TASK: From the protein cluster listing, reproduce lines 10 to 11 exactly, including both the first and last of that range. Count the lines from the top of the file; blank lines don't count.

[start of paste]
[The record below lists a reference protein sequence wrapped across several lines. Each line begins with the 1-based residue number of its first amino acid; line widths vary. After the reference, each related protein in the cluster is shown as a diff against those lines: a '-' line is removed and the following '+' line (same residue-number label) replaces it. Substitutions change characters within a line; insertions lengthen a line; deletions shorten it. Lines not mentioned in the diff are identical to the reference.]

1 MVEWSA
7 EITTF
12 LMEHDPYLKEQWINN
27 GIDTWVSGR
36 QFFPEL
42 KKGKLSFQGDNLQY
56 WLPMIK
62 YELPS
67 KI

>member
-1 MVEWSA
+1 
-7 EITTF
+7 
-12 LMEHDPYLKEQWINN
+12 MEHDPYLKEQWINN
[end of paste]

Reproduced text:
67 KI

>member